Antidepressants might increase hip fracture risk

Antidepressants might increase the risk of hip fracture, according to a study from Finland published in the International Journal of Geriatric Psychiatry.

Researchers enrolled 50,491 people with and 100,982 people without Alzheimer’s disease (AD). The patients were aged, on average, 80 years and were followed for 1,500 days. During this time, 22.4 and 9.9 per cent of those with and without AD respectively received antidepressants and 5.2 and 2.9 per cent respectively experienced a hip fracture.

AD patients taking antidepressants were 61 per cent more likely to experience a hip fracture than those who did not take them. The risk was three-fold higher (HR 2.71) among those without AD and was most marked during the first 30 days of antidepressant use in people with and without AD (HR 3.30 and 3.92 respectively). The risk remained elevated for up to four years.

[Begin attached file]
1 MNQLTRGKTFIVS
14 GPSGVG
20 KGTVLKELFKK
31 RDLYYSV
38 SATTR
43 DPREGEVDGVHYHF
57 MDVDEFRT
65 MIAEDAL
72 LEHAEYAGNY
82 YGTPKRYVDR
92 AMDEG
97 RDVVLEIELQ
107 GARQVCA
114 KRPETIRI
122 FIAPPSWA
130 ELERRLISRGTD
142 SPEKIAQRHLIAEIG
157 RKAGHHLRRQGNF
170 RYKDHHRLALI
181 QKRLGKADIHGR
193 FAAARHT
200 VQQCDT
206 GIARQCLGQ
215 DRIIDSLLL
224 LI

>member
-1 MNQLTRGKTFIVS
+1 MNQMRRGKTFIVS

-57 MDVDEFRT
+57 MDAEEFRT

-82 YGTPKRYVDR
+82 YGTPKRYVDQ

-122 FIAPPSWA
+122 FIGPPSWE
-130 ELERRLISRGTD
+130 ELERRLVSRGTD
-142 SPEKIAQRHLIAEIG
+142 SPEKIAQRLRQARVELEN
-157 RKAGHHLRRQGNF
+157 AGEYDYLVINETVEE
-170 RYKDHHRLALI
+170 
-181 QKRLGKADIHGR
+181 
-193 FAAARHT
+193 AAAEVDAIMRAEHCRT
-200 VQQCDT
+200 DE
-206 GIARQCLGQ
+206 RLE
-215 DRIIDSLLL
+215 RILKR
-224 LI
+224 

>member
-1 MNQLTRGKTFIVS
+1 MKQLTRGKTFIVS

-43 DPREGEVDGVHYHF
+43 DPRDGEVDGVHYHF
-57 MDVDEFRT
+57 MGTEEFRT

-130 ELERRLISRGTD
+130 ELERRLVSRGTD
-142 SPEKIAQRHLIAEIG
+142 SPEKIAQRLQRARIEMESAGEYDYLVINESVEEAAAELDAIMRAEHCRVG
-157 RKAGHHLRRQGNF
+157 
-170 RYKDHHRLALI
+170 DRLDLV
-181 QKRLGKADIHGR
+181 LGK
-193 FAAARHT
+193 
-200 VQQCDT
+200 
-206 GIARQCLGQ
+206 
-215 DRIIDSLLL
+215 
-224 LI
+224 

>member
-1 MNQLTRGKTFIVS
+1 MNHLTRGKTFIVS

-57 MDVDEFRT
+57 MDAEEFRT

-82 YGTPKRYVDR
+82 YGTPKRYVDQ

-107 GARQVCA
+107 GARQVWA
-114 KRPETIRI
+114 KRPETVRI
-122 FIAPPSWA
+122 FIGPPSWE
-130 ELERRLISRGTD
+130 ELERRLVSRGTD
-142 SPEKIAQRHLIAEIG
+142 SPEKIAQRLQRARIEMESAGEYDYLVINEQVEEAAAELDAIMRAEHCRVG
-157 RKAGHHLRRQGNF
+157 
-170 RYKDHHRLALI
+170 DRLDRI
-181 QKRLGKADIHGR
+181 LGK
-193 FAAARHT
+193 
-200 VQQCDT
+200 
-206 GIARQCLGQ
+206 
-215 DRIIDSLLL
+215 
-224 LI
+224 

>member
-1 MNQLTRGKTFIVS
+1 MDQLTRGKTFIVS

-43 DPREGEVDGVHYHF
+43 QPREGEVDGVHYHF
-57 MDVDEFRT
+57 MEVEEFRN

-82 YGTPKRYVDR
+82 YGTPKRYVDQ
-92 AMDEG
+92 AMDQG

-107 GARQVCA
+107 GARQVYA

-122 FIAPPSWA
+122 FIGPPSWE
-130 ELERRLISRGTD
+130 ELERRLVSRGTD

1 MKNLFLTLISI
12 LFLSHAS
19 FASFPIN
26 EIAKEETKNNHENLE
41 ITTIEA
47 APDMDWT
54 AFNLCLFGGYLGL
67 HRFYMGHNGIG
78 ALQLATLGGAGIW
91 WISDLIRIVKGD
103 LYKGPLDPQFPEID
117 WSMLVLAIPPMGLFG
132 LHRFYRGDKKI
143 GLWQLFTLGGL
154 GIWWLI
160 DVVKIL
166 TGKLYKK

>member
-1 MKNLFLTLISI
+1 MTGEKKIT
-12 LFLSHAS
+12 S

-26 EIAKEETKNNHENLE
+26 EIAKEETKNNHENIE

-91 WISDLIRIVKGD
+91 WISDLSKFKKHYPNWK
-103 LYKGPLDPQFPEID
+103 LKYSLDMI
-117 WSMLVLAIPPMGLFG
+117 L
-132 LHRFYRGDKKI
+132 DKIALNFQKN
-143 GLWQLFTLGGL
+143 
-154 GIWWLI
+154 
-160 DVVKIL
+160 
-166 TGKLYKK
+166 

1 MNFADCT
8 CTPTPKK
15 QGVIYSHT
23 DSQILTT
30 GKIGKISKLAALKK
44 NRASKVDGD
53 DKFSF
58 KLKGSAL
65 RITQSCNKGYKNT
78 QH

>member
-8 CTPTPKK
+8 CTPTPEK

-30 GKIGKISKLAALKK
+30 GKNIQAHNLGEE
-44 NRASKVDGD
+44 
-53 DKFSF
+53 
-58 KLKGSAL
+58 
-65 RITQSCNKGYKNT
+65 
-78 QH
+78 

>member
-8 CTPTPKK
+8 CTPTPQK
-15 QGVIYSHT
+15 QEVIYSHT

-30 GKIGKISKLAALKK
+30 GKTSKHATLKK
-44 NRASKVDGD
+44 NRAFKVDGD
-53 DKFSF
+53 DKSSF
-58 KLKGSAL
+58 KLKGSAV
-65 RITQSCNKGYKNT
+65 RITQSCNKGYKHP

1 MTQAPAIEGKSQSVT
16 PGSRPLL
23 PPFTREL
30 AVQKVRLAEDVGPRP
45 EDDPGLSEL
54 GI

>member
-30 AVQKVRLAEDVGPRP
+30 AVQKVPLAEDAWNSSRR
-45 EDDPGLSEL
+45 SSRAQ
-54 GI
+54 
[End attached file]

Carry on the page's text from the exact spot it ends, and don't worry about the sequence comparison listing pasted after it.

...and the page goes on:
SSRIs, mirtazapine and serotonin-norepinephrine reuptake inhibitors (SNRIs) all increased hip fracture risk. SNRIs were associated with HRs of 2.66 and 3.24 in people with and without AD respectively.

Antidepressants also increased hip fracture risk after adjusting for antipsychotics, benzodiazepines and related drugs, other psychotropic drugs, or opioids (HR of 1.58 and 2.52 in people with and without AD respectively).


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